UPDATE: B&H has relayed their official response regarding the matter to HDSLR Shooter. You can find it here: B&H Responds To Accusations of Employee Abuse #BHExposed
A shocking open letter has recently been published by the group #BHExposed alleging camera gear resell giant B&H Photo/Video has committed numerous abuses against its warehouse workers, including overly long work shifts, poor safety conditions, lack of training and much more.
The letter comes from over 200 workers attempting to form a union with help from the Laundry Worker’s Center for better workplace conditions. The letter describes a number of shocking abuses that, if true, could potentially cause some serious issues for B&H. Such allegations include:
- Exposure to dusts including fiberglass, benzene and asbestos, that led to chronic nosebleeds and skin rashes
- Lack of access to water that led to some workers developing kidney stones
- Being instructed to carry heavy loads alone, leading to musculoskeletal injuries
- Workers required to work 13-16 hour shifts with only one 45 minute lunch break, and no other breaks
- Verbal abuse including being called derogatory names
- Little or no safety training
- On one occasion workers were not allowed to leave the warehouse for more than 30 minutes during a fire that was filling the building with smoke
- Retaliation against workers organizing a union
These sorts of allegations are what some may typically attribute to overseas sweat shops. In describing the incident of the warehouse fire, Silverio Cano Alberto describes their brush with disaster “There was smoke and yelling and no one, including the manager, paid any attention. Finally, they told us we could leave, but we each had to pass through the metal detectors, which took about a half hour. People can check nursing home abuse law firm from here! When I got outside, the parking lot was filled with firemen and police. Imagine — if the fire had spread, we would never have all made it out”. Other workers described workplace injuries resulting from overly long work hours. “I felt my knee crack, and I just couldn’t get up,” says Martin Hernandez. “The pain was so intense, I couldn’t feel my foot.”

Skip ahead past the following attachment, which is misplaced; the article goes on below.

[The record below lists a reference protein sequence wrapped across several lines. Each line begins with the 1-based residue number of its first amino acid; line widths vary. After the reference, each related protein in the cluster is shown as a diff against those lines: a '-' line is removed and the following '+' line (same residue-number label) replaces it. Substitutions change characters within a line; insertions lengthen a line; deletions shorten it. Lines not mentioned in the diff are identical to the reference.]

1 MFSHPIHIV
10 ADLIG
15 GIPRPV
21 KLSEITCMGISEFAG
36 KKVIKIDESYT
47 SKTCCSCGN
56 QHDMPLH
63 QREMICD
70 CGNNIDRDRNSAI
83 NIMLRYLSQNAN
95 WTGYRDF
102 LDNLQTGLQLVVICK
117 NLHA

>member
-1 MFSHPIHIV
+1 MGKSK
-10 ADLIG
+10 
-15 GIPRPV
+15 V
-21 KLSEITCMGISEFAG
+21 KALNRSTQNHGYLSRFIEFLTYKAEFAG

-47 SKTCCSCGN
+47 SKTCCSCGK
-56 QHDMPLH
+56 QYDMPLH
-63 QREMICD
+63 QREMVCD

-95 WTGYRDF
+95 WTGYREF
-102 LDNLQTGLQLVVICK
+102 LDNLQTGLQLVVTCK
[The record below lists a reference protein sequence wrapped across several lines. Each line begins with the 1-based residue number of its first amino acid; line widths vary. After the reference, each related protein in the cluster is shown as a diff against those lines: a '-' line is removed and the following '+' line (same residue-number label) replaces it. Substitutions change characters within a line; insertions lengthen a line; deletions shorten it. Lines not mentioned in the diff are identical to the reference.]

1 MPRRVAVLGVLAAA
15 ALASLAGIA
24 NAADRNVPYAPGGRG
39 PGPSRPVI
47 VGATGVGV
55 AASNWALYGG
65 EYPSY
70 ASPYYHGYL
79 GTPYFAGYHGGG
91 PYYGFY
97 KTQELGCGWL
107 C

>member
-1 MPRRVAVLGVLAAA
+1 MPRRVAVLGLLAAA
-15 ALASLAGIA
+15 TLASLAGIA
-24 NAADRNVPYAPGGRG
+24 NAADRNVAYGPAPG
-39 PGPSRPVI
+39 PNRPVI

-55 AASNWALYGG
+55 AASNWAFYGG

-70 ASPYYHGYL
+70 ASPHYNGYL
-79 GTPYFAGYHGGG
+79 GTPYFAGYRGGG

We reached out to B&H for comment but received no reply. The only statement that seems to have been made comes from B&H Senior Executive Vice President Hershel Jacobowitz to Al Jazeera America: ‘”We have committed, devoted, hard-working employees who enjoy above-industry salaries, generous benefit packages, 17 paid days off annually, and 3-weeks vacation time,” he wrote, adding that B&H provides a “safe, friendly environment.”‘
To some, these allegations may not come as a surprise. As Al Jazeera points out, B&H has actually had several previous lawsuits levied against them. The first of which is from 2007 for discrimination resulting in unequal pay and lack of health care benefits for Latino employees. The second was two years later by female workers alleging unequal pay and being passed up for promotion based on gender. That lawsuit was actually dismissed. Finally, a third lawsuit in 2011 by Latino workers claiming racial discrimination in promotion as well as the interesting part: “abusive work environment.”
To be fair, companies of this size are hit with lawsuits of all kinds on a regular basis, whether from disgruntled employees or legitimately wronged parties. Despite the volume of the complaint, these accounts are still unverified and only time will tell whether these allegations are true. The most recent development seems to be that the workers are continuing to purse forming a union and will soon file a formal lawsuit based on their claims. This uncertainty has not dissuaded supporters however, with IATSE and WITNESS publicly announcing their support of #BHExposed and hundreds if not thousands of signatures on their digital petition.
You can find out more about #BHExposed and their open letter to B&H at BHExposed.org.